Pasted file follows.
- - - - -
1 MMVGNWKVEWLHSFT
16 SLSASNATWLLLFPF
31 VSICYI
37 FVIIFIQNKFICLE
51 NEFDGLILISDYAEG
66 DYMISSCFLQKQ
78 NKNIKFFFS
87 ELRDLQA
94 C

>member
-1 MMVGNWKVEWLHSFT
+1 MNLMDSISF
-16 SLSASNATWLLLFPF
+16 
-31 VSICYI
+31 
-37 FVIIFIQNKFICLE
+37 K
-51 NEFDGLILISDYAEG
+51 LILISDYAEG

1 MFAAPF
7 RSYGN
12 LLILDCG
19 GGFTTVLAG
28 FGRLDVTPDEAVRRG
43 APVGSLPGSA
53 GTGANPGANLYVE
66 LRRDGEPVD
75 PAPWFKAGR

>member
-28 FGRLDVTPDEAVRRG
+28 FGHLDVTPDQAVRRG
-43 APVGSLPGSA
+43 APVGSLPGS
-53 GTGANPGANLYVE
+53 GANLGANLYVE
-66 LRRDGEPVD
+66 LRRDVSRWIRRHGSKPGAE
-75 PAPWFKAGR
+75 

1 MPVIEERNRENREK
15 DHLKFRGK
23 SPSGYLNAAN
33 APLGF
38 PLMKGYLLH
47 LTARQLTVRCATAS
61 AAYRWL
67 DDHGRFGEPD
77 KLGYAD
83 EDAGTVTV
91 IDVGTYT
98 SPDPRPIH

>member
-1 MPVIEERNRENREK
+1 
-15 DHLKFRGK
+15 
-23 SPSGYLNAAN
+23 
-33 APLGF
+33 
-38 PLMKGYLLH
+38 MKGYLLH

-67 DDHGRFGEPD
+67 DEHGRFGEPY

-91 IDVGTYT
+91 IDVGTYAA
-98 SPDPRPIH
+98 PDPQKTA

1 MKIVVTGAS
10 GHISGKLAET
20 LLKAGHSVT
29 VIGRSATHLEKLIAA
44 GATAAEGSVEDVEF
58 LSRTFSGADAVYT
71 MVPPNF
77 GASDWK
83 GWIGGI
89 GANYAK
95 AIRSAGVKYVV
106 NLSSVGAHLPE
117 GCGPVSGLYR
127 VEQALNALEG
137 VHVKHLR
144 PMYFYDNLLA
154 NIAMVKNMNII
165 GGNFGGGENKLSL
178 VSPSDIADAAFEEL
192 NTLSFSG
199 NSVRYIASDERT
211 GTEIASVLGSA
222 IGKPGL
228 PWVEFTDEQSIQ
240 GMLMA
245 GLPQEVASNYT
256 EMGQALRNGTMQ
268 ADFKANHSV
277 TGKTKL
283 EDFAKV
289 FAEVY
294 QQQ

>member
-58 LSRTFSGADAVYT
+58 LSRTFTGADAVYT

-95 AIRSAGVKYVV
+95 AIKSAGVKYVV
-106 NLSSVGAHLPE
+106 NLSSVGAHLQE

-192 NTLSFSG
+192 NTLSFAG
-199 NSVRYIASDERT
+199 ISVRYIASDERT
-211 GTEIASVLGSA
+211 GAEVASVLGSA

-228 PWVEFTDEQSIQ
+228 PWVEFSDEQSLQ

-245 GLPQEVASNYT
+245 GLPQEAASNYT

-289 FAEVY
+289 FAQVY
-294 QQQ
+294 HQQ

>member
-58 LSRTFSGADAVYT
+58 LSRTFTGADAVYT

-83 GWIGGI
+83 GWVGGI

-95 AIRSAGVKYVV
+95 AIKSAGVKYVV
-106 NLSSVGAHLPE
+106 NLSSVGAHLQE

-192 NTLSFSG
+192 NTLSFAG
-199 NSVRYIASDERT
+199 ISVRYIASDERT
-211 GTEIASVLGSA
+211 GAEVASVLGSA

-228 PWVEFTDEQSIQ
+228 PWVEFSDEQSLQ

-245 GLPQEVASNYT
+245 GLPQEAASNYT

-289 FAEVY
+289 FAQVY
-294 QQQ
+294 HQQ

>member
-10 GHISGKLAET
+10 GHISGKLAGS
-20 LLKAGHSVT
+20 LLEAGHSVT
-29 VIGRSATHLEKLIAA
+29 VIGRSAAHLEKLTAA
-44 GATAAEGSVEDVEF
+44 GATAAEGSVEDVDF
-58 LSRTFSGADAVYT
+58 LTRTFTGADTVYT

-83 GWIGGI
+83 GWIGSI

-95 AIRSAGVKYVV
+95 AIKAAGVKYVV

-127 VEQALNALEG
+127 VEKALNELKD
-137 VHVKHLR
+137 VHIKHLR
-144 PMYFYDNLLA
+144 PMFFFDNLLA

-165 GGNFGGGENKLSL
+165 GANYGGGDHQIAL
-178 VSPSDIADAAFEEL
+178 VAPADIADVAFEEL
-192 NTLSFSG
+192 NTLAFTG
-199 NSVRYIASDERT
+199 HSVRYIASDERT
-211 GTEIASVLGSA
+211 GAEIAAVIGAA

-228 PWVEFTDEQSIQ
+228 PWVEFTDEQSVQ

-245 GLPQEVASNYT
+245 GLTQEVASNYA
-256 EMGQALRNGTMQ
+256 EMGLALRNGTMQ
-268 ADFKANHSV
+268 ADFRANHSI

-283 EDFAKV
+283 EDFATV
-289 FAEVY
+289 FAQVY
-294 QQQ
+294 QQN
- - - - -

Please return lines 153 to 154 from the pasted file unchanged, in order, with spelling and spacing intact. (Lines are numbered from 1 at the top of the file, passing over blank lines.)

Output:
-44 GATAAEGSVEDVEF
+44 GATAAEGSVEDVDF